Erosion, fire, and non-native species play an important part in shaping the monument landscape.
Capulin Volcano National Monument was set aside from public use in 1891 and was designated a National Monument in 1916. Fire was considered destructive and dangerous. All fires were suppressed and the natural fire cycle of both grasslands and woodlands disrupted.
Until recently, the Monument has not experienced any form of fire management. The first prescribed fire was conducted in April, 2005. This prescribed burn, as well as others conducted in the future, will help restore a natural fire cycle to the monument ecosystems. It will also lessen the possibility for devastating wildfires, which could result from a build-up of fuel sources within the Monument.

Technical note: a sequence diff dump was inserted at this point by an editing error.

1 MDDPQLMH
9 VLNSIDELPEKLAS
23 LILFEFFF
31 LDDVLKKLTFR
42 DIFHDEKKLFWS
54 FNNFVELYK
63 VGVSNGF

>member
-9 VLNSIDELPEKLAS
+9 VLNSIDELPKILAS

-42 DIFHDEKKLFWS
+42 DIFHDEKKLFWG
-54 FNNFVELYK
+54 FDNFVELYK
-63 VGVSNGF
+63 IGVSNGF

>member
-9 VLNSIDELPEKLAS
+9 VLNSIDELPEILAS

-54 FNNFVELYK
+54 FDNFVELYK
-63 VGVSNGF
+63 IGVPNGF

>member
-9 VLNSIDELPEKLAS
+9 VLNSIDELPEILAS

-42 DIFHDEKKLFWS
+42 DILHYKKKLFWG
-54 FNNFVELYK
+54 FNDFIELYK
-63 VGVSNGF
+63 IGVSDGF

Did You Know?
In the summer of 2011, Capulin Volcano had two unexpected sightings of Bighorn Sheep at the base of the volcano. Pressure from severe drought conditions may have forced the sheep to seek new areas for food.